British Raj

| August 19, 2012 | Reply

Reforms during British Raj

When the Lord Curzon (Viceroy 1899-1905) took control of higher education and then split the large province of Bengal into a largely Hindu western half and “Eastern Bengal and Assam,” a largely Muslim eastern half. The British goal was efficient administration but Hindus were outraged at the apparent “divide and rule” strategy.” When the Liberal party in Britain came to power in 1906 he was removed. The new Viceroy Gilbert Minto and the new Secretary of State for India John Morley consulted with Congress leader Gopal Krishna Gokhale. The Morley-Minto reforms of 1909 provided for Indian membership of the provincial executive councils as well as the Viceroy’s executive council. The Imperial Legislative Council was enlarged from 25 to 60 members and separate communal representation for Muslims was established in a dramatic step towards representative and responsible government. Bengal was reunified in 1911. Meanwhile the Muslims for the first time began to organize, setting up the All India Muslim League in 1906. It was not a mass party but was designed to protect the interests of the aristocratic Muslims, especially in the north west. It was internally divided by conflicting loyalties to Islam, the British, and India, and by distrust of Hindus.

Famines during British Raj

During the British Raj, famines in India, often attributed to failed government policies, were some of the worst ever recorded, including the Great Famine of 1876–78 in which 6.1 million to 10.3 million people died and the Indian famine of 1899–1900 in which 1.25 to 10 million people died. The Third Plague Pandemic started in China in the middle of the 19th century, spreading plague to all inhabited continents and killing 10 million people in India alone. Despite persistent diseases and famines, the population of the Indian subcontinent, which stood at about 125 million in 1750, had reached 389 million by 1941.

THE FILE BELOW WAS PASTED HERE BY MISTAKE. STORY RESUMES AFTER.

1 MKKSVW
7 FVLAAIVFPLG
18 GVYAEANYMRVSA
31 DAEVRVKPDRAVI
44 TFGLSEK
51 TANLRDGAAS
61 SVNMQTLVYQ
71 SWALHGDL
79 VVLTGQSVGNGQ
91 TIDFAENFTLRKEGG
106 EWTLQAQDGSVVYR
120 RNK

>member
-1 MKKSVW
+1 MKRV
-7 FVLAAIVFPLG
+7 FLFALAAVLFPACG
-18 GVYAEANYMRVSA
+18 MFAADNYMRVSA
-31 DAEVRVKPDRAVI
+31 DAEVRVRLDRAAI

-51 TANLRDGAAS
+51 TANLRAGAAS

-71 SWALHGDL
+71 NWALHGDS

The Indian independence movement

The numbers of British in India were small, yet they were able to rule two-thirds of the subcontinent directly and exercise considerable leverage over the princely states that accounted for the remaining one-third of the area. There were 674 of the these states in 1900, with a population of 73 million, or one person in five. In general, the princely states were strong supporters of the British regime, and the Raj left them alone. They were finally closed down in 1947-48.

The first step toward Indian self-rule was the appointment of councillors to advise the British viceroy, in 1861; the first Indian was appointed in 1909. Provincial Councils with Indian members were also set up. The councillors’ participation was subsequently widened into legislative councils. The British built a large British Indian Army, with the senior officers all British, and many of the troops from small minority groups such as Gurkhas from Nepal and Sikhs. The civil service was increasingly filled with natives at the lower levels, with the British holding the more senior positions.

From 1920 leaders such as Mohandas Karamchand Gandhi began highly popular mass movements to campaign against the British Raj using largely peaceful methods. Some others adopted a militant approach that sought to overthrow British rule by armed struggle;revolutionary activities against the British rule took place throughout the Indian sub-continent. The Gandhi-led independence movement opposed the British rule using non-violent methods like non-cooperation, civil disobedience and economic resistance. These movements succeeded in bringing independence to the new dominions of India and Pakistan in 1947.

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Category: History of India

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